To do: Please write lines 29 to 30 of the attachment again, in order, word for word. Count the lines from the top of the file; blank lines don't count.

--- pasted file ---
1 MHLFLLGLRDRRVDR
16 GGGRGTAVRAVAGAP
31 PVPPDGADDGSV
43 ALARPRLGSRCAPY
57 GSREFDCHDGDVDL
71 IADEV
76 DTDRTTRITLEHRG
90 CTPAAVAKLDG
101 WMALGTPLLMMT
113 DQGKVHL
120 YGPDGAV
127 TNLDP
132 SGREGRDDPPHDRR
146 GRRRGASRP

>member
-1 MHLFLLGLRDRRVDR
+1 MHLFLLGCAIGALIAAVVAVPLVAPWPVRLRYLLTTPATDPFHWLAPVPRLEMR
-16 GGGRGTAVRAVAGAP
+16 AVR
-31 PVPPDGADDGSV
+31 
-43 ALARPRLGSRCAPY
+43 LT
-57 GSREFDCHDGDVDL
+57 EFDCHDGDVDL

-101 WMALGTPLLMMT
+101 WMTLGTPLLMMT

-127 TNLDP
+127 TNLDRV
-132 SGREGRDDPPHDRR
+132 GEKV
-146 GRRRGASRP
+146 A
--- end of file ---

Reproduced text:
+127 TNLDRV
-132 SGREGRDDPPHDRR